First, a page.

5 Signs Being a Developer Isn’t For You
Technology is everywhere these days, and it’s being used in many different ways, from predictive modeling and analytics to online and mobile shopping. At the heart of all these digital experiences is the software and platforms powering them.
Before you can use that mobile app to browse products and buy from your favorite store, someone has to develop it. Before a retailer or marketer can take advantage of accurate tools to track performance stats and even web activities, someone must build the system. Before manufacturers can roll out nifty, bleeding-edge IIoT systems within their factories, developers must build the software to power it all.
This explains why there’s such a high demand for skilled and reliable developers. None of the experiences, apps, software, or digital environments can exist without software engineers to generate them.
With only 46% of students reporting that their school helped them figure out which careers match their interests and abilities, it’s easy to see how many in our technological age could see developing/programming as a field they should try out. But as important as developers/programmers are, it’s not a suitable career path for everyone.
Want to know if it’s a good match for you? Here are some signs that a career in development just doesn’t fit.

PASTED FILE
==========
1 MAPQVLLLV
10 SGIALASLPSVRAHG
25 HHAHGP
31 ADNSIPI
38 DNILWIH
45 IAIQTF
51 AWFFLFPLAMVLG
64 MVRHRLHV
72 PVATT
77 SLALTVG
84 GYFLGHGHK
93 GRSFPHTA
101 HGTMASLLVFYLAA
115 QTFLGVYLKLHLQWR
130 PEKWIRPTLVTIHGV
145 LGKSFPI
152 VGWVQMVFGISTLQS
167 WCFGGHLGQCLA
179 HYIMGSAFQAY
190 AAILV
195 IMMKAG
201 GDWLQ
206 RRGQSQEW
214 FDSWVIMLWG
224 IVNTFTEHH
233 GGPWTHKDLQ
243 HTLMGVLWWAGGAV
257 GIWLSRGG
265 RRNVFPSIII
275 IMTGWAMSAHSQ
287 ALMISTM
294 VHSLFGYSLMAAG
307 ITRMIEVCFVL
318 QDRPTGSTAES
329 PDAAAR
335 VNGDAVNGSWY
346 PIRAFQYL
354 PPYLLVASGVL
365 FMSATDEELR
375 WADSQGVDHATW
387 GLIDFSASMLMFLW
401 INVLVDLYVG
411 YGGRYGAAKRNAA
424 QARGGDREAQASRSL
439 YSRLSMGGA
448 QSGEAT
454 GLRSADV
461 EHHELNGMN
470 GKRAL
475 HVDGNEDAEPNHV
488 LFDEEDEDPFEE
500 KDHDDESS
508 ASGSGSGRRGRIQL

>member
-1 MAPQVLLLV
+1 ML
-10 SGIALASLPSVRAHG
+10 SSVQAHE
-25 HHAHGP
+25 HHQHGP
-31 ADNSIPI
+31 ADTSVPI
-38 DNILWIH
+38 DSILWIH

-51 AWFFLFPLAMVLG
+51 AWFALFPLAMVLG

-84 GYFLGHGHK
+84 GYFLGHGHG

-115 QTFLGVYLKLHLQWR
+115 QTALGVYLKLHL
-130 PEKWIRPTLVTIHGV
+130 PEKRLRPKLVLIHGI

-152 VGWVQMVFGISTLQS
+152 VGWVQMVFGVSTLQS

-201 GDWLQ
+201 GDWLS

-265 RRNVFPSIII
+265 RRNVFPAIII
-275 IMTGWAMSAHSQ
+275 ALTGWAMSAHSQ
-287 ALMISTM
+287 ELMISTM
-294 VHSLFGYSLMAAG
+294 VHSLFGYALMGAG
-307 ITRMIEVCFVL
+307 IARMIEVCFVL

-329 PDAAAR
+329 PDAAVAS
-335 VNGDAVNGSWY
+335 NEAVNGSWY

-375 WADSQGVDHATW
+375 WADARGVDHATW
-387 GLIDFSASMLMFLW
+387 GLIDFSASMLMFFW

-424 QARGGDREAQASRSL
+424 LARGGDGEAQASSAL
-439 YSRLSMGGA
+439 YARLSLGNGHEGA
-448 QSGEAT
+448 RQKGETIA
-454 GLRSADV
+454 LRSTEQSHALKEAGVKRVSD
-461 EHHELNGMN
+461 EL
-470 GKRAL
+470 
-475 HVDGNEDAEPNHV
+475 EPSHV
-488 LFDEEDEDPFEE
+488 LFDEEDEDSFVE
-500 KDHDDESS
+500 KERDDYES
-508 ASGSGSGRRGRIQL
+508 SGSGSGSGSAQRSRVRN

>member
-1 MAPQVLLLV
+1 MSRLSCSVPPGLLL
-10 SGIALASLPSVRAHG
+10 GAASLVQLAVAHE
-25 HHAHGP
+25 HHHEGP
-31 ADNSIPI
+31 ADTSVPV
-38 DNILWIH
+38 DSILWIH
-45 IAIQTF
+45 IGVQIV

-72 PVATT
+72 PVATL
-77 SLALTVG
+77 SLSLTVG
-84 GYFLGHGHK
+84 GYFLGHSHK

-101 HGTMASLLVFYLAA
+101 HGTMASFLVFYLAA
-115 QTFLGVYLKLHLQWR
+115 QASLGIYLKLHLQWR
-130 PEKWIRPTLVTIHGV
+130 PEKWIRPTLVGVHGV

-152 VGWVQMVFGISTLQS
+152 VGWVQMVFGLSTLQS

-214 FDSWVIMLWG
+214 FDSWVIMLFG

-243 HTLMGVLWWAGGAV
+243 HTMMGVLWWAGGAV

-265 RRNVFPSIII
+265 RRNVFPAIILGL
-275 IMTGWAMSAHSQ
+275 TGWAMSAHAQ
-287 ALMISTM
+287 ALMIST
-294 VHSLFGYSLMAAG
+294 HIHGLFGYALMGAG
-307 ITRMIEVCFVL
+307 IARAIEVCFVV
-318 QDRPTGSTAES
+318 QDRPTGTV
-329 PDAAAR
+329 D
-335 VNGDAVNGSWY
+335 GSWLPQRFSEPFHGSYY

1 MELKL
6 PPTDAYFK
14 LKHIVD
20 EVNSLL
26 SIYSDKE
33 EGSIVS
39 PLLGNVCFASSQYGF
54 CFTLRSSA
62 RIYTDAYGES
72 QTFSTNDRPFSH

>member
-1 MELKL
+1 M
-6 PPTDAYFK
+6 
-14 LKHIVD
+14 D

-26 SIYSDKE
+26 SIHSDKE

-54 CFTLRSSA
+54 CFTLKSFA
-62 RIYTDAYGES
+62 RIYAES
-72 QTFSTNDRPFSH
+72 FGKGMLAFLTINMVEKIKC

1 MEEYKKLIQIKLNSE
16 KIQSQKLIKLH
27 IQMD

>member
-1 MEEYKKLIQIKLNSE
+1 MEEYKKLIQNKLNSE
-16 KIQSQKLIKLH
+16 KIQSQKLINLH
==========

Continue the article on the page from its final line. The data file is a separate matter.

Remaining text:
1. You Don’t Enjoy Learning Languages
Programming and development languages are, well, another form of language. Taking courses and working with them is akin to learning Spanish, French, or any other language. The similarities continue in that you’ll be continuing to use the language day-in and day-out while on the job, and your vocabulary will never stop growing.
Furthermore, there is a near-endless supply of new methods, opportunities, and channels at your fingertips so long as your work follows best practices within the industry. That means there’s some room for creativity, but you’ll still need to follow a basic structure.
The experience varies from language to language. You might love some while hating others. It’s OK if you have favorites or hate some of the languages you must use, but if you barely tolerate programming methodology in general, it’s a clear indication you don’t belong in the field.
2. You Can’t (Or Don’t Like To) Self-Teach